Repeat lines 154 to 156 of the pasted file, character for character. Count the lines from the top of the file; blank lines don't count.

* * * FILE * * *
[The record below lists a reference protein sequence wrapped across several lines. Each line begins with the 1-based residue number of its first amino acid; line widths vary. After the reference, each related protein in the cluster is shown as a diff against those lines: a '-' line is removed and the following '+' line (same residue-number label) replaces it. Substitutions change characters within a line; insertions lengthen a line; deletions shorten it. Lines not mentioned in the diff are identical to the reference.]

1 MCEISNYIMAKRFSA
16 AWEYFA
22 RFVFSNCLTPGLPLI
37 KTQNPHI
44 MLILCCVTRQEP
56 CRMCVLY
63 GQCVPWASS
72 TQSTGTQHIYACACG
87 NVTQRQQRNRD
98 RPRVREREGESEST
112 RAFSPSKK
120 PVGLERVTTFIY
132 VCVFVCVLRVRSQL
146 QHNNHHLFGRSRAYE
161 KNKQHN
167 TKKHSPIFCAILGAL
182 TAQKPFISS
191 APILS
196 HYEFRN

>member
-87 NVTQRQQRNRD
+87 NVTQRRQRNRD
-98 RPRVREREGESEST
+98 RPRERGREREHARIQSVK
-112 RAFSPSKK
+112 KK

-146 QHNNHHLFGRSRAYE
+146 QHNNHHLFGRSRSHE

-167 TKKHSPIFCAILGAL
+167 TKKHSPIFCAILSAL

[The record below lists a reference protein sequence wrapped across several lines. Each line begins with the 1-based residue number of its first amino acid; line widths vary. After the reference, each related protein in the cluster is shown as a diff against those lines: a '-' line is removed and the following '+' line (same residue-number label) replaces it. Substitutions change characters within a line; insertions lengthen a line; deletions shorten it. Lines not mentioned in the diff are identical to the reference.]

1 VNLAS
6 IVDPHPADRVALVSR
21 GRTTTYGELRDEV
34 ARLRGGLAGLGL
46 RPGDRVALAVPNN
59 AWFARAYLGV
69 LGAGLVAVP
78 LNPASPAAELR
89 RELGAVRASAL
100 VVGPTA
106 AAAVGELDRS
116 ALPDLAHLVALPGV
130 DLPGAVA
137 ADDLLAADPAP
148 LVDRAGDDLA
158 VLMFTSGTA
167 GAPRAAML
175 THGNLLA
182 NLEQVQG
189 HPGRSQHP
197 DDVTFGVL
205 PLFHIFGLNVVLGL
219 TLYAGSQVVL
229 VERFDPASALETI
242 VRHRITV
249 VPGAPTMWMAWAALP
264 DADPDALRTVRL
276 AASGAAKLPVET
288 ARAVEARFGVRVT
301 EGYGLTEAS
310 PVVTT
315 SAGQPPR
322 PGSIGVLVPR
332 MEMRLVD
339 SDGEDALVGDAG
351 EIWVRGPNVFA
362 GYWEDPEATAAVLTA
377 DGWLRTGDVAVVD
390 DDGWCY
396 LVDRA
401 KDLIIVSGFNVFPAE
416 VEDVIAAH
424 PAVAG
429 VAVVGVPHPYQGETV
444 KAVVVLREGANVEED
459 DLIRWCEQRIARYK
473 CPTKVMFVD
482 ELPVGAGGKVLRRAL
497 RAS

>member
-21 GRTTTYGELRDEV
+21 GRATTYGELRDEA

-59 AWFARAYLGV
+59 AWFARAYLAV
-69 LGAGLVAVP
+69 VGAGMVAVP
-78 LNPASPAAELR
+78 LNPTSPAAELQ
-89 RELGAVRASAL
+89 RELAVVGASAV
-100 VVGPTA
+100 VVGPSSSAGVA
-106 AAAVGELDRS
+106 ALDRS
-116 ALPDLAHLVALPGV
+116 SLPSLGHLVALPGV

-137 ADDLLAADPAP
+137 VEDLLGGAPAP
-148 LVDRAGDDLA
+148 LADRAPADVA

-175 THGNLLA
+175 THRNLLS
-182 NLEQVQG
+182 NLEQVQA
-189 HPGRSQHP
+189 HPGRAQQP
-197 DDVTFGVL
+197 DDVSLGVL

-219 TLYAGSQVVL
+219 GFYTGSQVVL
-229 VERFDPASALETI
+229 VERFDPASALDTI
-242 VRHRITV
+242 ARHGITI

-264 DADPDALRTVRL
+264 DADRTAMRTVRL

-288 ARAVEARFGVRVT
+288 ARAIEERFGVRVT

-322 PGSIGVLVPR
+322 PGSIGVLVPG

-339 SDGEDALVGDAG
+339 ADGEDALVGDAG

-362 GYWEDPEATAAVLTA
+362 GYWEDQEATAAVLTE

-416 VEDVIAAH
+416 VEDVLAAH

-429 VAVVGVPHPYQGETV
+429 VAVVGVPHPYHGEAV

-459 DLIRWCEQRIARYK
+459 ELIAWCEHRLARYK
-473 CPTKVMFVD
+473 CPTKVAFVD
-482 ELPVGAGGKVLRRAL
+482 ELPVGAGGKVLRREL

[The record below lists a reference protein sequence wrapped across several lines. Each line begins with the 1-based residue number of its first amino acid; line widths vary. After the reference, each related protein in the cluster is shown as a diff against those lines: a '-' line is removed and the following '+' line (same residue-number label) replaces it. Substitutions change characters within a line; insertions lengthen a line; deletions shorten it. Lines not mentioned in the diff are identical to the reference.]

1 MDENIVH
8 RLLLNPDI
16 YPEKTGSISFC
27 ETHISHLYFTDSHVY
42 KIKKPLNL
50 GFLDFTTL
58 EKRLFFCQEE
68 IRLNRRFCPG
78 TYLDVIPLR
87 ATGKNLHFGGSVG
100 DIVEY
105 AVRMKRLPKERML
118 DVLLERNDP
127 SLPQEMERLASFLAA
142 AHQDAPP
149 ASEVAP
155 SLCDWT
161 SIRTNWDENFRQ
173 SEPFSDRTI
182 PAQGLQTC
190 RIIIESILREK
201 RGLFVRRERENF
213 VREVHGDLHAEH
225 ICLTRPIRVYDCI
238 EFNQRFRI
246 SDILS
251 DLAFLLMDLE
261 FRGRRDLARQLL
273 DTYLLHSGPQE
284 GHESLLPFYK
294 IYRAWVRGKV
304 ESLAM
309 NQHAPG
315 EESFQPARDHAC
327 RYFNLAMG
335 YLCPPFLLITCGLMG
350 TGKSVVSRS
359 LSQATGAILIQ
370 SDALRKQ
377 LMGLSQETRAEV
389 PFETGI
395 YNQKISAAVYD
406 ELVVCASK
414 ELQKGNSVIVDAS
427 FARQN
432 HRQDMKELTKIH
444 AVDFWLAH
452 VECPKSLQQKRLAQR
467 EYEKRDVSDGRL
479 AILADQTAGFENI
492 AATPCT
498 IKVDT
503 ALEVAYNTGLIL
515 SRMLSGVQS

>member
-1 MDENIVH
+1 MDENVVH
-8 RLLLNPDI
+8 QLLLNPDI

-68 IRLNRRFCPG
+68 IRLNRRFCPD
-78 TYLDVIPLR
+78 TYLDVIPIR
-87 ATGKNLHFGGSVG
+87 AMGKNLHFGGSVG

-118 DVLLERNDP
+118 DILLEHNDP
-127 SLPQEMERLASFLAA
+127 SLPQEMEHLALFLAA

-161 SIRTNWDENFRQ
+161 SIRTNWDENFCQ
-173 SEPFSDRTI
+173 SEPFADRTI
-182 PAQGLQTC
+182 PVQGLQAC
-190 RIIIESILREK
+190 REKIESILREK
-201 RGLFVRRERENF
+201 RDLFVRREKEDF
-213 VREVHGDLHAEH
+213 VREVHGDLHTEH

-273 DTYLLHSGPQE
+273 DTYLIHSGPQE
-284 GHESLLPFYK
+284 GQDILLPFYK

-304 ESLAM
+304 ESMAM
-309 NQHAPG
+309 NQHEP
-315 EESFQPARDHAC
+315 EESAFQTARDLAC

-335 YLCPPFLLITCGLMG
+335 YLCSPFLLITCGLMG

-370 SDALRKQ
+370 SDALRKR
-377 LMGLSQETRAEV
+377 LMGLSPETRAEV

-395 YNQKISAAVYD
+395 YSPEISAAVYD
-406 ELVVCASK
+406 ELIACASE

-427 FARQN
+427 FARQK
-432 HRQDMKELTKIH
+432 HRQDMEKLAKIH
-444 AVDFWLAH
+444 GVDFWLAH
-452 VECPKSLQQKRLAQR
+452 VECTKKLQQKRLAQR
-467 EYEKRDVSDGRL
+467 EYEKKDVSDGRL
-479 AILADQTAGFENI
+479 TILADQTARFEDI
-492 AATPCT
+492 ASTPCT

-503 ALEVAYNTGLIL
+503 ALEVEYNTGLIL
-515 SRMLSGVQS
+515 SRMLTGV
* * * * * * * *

155 SLCDWT
161 SIRTNWDENFRQ
173 SEPFSDRTI